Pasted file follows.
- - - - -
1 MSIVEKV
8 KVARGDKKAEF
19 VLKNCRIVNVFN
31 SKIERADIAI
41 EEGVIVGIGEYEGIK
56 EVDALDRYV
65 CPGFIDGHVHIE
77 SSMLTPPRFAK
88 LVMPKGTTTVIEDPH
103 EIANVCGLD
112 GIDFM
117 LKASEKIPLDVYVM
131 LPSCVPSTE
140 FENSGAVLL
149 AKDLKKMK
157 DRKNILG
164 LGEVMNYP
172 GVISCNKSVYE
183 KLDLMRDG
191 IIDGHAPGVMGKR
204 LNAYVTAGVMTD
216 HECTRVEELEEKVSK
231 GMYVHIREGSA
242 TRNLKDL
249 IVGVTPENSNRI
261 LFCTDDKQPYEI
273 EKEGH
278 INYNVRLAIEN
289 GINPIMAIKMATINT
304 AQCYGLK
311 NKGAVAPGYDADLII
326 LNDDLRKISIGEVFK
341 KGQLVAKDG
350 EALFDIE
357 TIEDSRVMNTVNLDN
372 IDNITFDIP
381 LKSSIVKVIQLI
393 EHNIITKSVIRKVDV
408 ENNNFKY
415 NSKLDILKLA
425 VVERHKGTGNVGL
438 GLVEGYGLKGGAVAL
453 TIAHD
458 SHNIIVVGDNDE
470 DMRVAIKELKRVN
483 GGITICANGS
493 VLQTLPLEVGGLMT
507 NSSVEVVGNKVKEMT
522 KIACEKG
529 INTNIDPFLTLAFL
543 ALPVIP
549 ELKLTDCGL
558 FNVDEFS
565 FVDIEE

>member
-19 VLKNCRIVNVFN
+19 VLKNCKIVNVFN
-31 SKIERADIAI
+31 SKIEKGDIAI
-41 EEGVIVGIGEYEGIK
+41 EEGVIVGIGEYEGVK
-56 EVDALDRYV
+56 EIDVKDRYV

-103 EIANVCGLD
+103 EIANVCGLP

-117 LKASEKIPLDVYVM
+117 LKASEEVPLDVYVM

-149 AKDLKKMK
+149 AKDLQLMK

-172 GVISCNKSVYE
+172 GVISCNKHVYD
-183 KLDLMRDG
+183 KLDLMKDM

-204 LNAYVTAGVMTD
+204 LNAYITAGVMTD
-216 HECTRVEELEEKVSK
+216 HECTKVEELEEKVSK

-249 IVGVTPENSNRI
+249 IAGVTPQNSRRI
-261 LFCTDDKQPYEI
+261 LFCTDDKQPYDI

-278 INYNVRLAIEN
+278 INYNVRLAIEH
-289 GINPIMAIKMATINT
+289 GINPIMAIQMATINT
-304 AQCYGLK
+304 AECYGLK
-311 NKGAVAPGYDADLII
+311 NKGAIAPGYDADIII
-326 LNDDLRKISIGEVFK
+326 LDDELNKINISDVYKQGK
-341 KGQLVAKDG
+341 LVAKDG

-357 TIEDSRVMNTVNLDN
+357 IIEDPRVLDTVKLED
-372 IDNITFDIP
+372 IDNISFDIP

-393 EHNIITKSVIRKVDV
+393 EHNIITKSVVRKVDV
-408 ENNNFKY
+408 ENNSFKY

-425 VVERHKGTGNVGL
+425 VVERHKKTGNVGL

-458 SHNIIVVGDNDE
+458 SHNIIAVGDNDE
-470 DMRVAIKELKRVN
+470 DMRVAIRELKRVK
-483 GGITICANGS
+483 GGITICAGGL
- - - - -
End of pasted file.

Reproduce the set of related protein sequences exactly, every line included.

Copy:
1 MSIVEKV
8 KVARGDKKAEF
19 VLKNCRIVNVFN
31 SKIERADIAI
41 EEGVIVGIGEYEGIK
56 EVDALDRYV
65 CPGFIDGHVHIE
77 SSMLTPPRFAK
88 LVMPKGTTTVIEDPH
103 EIANVCGLD
112 GIDFM
117 LKASEKIPLDVYVM
131 LPSCVPSTE
140 FENSGAVLL
149 AKDLKKMK
157 DRKNILG
164 LGEVMNYP
172 GVISCNKSVYE
183 KLDLMRDG
191 IIDGHAPGVMGKR
204 LNAYVTAGVMTD
216 HECTRVEELEEKVSK
231 GMYVHIREGSA
242 TRNLKDL
249 IVGVTPENSNRI
261 LFCTDDKQPYEI
273 EKEGH
278 INYNVRLAIEN
289 GINPIMAIKMATINT
304 AQCYGLK
311 NKGAVAPGYDADLII
326 LNDDLRKISIGEVFK
341 KGQLVAKDG
350 EALFDIE
357 TIEDSRVMNTVNLDN
372 IDNITFDIP
381 LKSSIVKVIQLI
393 EHNIITKSVIRKVDV
408 ENNNFKY
415 NSKLDILKLA
425 VVERHKGTGNVGL
438 GLVEGYGLKGGAVAL
453 TIAHD
458 SHNIIVVGDNDE
470 DMRVAIKELKRVN
483 GGITICANGS
493 VLQTLPLEVGGLMT
507 NSSVEVVGNKVKEMT
522 KIACEKG
529 INTNIDPFLTLAFL
543 ALPVIP
549 ELKLTDCGL
558 FNVDEFS
565 FVDIEE

>member
-19 VLKNCRIVNVFN
+19 VLKNCKIVNVFN
-31 SKIERADIAI
+31 SKIEKGDIAI
-41 EEGVIVGIGEYEGIK
+41 EEGVIVGIGEYEGVK
-56 EVDALDRYV
+56 EIDVKDRYV

-103 EIANVCGLD
+103 EIANVCGLP

-117 LKASEKIPLDVYVM
+117 LKASEEVPLDVYVM

-149 AKDLKKMK
+149 AKDLQLMK

-172 GVISCNKSVYE
+172 GVISCNKHVYD
-183 KLDLMRDG
+183 KLDLMKDM

-204 LNAYVTAGVMTD
+204 LNAYITAGVMTD
-216 HECTRVEELEEKVSK
+216 HECTKVEELEEKVSK

-249 IVGVTPENSNRI
+249 IAGVTPQNSRRI
-261 LFCTDDKQPYEI
+261 LFCTDDKQPYDI

-278 INYNVRLAIEN
+278 INYNVRLAIEH
-289 GINPIMAIKMATINT
+289 GINPIMAIQMATINT
-304 AQCYGLK
+304 AECYGLK
-311 NKGAVAPGYDADLII
+311 NKGAIAPGYDADIII
-326 LNDDLRKISIGEVFK
+326 LDDELNKINISDVYKQGK
-341 KGQLVAKDG
+341 LVAKDG

-357 TIEDSRVMNTVNLDN
+357 IIEDPRVLDTVKLED
-372 IDNITFDIP
+372 IDNISFDIP

-393 EHNIITKSVIRKVDV
+393 EHNIITKSVVRKVDV
-408 ENNNFKY
+408 ENNSFKY

-425 VVERHKGTGNVGL
+425 VVERHKKTGNVGL

-458 SHNIIVVGDNDE
+458 SHNIIAVGDNDE
-470 DMRVAIKELKRVN
+470 DMRVAIRELKRVK
-483 GGITICANGS
+483 GGITICAGGL